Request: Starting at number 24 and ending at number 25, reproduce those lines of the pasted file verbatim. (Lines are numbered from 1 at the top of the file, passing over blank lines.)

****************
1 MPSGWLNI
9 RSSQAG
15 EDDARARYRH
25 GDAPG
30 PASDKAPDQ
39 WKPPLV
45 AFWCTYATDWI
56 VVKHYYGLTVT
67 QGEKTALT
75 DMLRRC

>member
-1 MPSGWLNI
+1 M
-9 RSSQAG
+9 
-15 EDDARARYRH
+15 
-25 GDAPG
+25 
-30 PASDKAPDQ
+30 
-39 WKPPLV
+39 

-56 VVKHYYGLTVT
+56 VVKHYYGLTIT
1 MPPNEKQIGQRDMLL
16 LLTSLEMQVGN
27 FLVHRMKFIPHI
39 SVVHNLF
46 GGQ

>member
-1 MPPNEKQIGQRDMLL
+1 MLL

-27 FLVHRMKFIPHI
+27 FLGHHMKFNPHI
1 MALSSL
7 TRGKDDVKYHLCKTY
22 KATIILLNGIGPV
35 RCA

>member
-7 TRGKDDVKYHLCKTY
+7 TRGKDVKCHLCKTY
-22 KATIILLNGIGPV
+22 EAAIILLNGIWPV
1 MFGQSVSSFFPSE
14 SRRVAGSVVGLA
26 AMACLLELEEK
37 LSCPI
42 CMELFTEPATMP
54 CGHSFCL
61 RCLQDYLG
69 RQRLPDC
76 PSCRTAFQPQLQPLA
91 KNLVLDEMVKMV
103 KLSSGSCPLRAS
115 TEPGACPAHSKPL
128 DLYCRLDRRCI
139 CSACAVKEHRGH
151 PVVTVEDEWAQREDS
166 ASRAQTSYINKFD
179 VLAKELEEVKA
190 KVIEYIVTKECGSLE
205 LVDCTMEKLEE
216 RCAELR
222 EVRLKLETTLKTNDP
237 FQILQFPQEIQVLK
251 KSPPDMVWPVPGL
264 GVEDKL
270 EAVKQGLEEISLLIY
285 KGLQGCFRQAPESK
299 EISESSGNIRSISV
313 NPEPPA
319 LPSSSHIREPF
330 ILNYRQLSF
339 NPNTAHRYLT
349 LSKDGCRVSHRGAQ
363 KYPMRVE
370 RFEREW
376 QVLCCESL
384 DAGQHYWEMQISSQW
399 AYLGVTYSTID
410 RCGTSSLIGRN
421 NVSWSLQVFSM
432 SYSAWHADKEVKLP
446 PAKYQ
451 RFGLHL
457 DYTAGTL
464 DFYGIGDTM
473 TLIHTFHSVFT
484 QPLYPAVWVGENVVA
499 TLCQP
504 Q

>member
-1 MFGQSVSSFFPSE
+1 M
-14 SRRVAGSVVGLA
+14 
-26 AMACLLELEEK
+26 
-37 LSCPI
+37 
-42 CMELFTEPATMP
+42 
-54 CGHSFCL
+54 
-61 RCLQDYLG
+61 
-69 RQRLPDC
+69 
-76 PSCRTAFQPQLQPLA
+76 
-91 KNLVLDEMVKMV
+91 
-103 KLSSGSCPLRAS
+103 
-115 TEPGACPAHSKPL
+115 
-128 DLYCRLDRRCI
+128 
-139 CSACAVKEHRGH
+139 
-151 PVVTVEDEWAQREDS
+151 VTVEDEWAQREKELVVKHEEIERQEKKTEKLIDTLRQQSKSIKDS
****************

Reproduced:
-56 VVKHYYGLTVT
+56 VVKHYYGLTIT